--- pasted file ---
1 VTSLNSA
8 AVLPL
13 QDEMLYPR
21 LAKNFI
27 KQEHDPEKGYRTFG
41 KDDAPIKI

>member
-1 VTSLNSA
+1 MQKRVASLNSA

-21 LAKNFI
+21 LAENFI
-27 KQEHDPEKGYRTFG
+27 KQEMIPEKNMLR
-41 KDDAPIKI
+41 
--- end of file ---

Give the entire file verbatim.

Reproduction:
1 VTSLNSA
8 AVLPL
13 QDEMLYPR
21 LAKNFI
27 KQEHDPEKGYRTFG
41 KDDAPIKI

>member
-1 VTSLNSA
+1 MQKRVASLNSA

-21 LAKNFI
+21 LAENFI
-27 KQEHDPEKGYRTFG
+27 KQEMIPEKNMLR
-41 KDDAPIKI
+41 